How to deal with dead naming and misgendering

Trigger warning: As the title suggests, I will be discussing deadnaming and misgendering.


If you are non-binary, trans, or gender nonconforming and have changed your name at some point, chances are you have dealt with people deadnaming or misgendering you at some point. Being deadnamned is a very unpleasant experience that can leave you feeling lost or wanting to have nothing to do with yourself. It’s something no one should have to deal with, but unfortunately it happens every day, whether it’s by accident or on purpose. Misgendering is usually more common than deadnaming due to the habit society has of gendering everything. Honest mistakes happen but that doesn’t overshadow the gut sinking feeling it can come with.

Dead naming means that someone refers to someone with a name they don’t use anymore. For instance my birth name is Ashley but I go by Ash. Ash is my preferred name. Ashley is my dead name. Dead names should never be used at all but especially by those close to the person with a preferred name. If you know someone who has changed their name and you chose to not use that name, you are blatantly disrespecting them and repeatedly using someone’s dead name can cause a lot of damage that you may never even see. Along with that if someone has corrected you on the use of a dead name and you continue to use it, that is even more painful, especially if the person trying to correct you is that person with a preferred name.

Misgendering someone refers to the use of incorrect pronouns. For example my pronouns are they/them. If you use she/her pronouns that is disrespectful and should not be used. The same goes for gendering as with dead naming. If you are aware of someone’s pronouns, use them. If you are unaware of someone’s pronouns, simply ask. It’s not a big deal and actually boosts confidence, and from personal experience it can also increase trust. If you know someone’s pronouns and you chose not to use them, that is not okay whatsoever. If you have been corrected and still do not use the right pronouns, that is considered even more disrespectful.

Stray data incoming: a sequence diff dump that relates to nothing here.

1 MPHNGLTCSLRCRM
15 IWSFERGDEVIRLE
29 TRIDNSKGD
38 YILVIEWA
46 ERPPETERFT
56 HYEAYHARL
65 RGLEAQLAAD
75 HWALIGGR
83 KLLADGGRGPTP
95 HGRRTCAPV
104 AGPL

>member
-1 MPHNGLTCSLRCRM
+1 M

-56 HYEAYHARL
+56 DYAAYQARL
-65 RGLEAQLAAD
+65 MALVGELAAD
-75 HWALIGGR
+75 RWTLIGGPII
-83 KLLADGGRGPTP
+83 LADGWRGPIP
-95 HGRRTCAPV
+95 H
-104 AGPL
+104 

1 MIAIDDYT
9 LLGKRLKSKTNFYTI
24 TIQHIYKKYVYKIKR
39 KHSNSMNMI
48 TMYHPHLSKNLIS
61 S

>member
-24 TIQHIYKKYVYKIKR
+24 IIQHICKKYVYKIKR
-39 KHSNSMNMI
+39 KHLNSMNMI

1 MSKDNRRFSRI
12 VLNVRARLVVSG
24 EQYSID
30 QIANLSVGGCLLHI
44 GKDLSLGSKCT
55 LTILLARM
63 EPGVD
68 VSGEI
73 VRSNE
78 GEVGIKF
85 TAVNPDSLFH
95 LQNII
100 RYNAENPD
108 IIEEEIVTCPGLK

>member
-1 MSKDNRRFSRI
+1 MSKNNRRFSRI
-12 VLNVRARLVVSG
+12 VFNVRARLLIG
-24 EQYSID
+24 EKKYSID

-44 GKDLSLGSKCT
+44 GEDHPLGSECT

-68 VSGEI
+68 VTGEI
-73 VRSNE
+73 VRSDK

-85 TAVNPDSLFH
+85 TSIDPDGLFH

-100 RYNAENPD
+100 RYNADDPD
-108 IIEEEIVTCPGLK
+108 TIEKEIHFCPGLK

If you find yourself in a situation where you need to tell someone that you have new pronouns or a new preferred name, stay calm and if you can come prepared. It is always a good idea to have a back up plan or someone you trust to help you leave the situation. If you have any doubts at all as to how it will go, make sure you have a plan in place to make sure you are safe. Your safety is paramount in situations like this where you may be more vulnerable.

If you are ever dead named or misgendered, it can be hard to correct someone, especially if it is your first time or if you have recently come out. It’s okay if you don’t start correcting people right away, there’s no shame in not having the strength to do it. If you are having trouble correcting people, you might find it easier to correct friends first, or even people in passing. I work in retail so if a customer refers to me as female or uses she/her pronouns, I will correct them. It is an easy way to start getting used to it. Once you feel comfortable enough, start correcting those directly around you and see how it goes. Remember that it is always up to you to decide how long it is okay for people to still adjust to your name and pronouns. If they don’t respect that line, you are well within your right to say something and ask them to do better. Having these boundaries creates a better defined space for us to respect ourselves and make sure we are okay.


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